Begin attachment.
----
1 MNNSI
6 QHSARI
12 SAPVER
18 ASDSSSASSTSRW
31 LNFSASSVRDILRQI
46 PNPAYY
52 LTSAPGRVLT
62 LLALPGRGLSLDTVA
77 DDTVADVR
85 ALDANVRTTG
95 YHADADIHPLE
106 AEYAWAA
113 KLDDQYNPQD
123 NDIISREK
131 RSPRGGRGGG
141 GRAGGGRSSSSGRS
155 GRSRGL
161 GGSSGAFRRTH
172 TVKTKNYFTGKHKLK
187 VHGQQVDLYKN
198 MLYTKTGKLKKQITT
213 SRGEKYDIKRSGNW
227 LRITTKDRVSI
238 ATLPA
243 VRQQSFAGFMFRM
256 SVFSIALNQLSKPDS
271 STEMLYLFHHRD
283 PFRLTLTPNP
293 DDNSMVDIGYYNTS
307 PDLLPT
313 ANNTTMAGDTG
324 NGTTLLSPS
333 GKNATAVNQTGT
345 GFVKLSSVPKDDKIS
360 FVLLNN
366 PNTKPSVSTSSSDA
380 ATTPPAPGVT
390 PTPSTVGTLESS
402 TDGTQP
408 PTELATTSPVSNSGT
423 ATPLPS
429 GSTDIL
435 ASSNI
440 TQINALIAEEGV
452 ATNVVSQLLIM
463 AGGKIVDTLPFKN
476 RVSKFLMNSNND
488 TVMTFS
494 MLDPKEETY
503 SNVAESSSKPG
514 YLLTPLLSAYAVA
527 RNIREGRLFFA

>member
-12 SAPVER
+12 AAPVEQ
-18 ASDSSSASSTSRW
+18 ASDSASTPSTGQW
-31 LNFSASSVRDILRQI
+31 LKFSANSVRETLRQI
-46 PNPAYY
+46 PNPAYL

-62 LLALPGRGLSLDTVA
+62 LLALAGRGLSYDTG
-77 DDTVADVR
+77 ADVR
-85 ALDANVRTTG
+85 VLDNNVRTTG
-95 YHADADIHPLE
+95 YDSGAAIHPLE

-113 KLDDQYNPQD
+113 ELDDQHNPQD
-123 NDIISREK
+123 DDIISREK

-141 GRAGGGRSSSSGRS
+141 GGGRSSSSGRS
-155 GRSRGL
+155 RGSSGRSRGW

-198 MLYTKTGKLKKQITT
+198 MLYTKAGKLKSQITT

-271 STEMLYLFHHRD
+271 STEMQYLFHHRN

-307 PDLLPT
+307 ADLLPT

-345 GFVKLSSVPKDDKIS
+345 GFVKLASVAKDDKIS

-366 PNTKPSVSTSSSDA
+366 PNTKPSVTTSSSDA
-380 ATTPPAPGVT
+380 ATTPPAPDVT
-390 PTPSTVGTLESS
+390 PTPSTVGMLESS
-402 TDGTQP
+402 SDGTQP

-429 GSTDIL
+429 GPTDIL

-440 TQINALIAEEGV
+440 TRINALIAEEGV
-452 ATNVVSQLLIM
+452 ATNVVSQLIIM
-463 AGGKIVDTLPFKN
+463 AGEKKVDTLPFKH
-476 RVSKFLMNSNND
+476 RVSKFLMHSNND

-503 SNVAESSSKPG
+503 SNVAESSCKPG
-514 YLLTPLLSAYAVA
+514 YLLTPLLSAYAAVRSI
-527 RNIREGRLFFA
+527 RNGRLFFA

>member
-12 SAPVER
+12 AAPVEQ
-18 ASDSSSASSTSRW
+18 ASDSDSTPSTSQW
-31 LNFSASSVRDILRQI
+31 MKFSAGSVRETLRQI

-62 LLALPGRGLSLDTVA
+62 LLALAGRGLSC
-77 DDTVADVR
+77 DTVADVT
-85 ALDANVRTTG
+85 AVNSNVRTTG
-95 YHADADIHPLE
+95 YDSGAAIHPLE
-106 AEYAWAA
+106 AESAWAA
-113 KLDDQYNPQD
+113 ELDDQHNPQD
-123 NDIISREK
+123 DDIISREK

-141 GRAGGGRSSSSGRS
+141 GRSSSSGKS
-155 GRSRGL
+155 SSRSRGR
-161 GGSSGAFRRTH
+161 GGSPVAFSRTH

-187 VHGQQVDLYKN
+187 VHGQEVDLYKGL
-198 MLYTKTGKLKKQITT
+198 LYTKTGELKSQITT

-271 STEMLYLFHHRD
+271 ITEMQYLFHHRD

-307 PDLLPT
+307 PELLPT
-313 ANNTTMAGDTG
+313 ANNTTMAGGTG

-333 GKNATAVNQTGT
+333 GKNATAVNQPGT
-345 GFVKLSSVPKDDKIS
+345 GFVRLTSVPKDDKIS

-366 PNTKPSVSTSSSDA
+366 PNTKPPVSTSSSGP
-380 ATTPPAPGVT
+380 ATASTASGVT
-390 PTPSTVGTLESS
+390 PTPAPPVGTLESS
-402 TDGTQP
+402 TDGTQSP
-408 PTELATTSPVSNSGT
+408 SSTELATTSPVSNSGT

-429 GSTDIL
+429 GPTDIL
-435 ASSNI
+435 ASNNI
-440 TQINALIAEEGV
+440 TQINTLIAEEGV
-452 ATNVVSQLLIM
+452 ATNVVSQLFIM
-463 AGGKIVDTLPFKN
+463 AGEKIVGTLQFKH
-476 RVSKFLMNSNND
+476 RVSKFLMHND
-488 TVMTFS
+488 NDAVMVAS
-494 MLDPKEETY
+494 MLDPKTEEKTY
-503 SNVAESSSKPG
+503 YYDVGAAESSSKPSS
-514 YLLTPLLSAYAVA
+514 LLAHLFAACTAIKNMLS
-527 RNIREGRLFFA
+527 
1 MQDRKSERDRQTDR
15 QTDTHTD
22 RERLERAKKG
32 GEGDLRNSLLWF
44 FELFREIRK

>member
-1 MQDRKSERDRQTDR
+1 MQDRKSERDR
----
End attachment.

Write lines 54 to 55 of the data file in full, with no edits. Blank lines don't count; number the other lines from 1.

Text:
-12 SAPVER
+12 AAPVEQ